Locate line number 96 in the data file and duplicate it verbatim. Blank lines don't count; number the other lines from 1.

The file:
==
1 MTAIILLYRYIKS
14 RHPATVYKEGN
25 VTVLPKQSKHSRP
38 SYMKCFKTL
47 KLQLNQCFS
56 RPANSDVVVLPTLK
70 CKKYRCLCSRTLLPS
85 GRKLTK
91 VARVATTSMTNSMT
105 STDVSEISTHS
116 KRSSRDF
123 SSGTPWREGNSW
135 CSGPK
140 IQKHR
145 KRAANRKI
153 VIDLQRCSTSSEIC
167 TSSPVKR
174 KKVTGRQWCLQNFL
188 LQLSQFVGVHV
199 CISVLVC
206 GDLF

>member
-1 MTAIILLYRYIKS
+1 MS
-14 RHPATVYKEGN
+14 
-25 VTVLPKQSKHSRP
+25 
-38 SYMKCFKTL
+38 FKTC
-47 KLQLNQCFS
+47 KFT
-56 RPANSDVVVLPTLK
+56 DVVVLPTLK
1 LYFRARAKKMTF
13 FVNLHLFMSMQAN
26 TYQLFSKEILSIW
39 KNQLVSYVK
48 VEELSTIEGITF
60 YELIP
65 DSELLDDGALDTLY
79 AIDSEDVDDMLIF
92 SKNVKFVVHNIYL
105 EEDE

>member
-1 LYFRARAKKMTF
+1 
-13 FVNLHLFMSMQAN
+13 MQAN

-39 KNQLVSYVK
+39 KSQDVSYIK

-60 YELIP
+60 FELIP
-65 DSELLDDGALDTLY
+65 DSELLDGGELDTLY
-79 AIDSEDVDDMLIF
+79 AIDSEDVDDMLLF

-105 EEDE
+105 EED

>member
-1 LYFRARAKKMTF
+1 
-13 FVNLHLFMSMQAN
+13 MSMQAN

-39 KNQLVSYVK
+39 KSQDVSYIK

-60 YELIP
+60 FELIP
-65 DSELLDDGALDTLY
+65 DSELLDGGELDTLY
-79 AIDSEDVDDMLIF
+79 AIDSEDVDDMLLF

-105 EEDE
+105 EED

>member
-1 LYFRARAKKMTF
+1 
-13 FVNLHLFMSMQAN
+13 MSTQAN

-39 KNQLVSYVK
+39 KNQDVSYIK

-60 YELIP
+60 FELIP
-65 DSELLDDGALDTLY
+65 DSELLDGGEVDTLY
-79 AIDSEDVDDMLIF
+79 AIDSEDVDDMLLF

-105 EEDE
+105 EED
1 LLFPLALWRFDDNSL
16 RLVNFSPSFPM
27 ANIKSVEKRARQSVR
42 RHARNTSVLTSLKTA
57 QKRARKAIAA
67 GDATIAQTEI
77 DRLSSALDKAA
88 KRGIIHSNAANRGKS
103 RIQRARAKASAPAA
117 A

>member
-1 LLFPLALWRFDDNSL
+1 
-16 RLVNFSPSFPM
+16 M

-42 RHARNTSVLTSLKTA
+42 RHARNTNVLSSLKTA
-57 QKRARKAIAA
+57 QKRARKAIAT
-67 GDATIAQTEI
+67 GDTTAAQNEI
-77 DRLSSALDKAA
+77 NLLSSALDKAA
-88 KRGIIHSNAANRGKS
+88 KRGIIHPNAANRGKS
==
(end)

77 DRLSSALDKAA